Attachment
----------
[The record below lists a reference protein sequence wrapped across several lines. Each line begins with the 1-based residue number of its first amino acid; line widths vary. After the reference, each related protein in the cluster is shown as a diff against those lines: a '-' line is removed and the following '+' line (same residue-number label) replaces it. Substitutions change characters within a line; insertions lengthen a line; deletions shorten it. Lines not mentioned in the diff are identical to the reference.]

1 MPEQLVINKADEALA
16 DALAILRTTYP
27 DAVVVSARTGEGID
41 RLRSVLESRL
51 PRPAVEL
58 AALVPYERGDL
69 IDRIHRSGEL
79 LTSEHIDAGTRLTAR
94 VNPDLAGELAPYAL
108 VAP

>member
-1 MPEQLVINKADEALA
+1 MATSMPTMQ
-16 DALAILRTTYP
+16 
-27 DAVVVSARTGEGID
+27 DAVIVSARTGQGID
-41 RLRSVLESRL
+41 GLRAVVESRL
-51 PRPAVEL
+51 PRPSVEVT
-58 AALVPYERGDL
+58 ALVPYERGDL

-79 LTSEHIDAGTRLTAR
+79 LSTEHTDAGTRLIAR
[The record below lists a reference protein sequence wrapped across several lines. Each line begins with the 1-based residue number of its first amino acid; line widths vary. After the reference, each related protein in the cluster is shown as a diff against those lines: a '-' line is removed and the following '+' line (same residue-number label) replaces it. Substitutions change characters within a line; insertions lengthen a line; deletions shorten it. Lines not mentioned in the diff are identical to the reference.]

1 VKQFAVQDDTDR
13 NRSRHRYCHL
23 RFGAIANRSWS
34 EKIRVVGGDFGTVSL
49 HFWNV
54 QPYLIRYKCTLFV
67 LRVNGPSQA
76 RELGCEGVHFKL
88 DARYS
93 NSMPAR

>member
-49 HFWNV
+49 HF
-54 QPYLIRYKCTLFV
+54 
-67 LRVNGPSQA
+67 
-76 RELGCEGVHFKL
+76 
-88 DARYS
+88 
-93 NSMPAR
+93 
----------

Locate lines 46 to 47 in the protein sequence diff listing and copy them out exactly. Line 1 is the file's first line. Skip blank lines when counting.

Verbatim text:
+76 
-88 DARYS